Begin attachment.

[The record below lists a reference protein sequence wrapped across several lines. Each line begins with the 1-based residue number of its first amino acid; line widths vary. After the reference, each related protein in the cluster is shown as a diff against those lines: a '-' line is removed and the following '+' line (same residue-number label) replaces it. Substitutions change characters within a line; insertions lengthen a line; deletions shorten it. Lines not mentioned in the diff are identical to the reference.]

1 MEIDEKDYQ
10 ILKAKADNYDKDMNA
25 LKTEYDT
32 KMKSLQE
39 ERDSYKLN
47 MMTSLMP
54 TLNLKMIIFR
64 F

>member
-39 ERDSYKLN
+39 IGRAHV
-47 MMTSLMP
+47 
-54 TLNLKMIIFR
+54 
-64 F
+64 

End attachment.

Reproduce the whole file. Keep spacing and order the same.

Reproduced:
[The record below lists a reference protein sequence wrapped across several lines. Each line begins with the 1-based residue number of its first amino acid; line widths vary. After the reference, each related protein in the cluster is shown as a diff against those lines: a '-' line is removed and the following '+' line (same residue-number label) replaces it. Substitutions change characters within a line; insertions lengthen a line; deletions shorten it. Lines not mentioned in the diff are identical to the reference.]

1 MEIDEKDYQ
10 ILKAKADNYDKDMNA
25 LKTEYDT
32 KMKSLQE
39 ERDSYKLN
47 MMTSLMP
54 TLNLKMIIFR
64 F

>member
-39 ERDSYKLN
+39 IGRAHV
-47 MMTSLMP
+47 
-54 TLNLKMIIFR
+54 
-64 F
+64 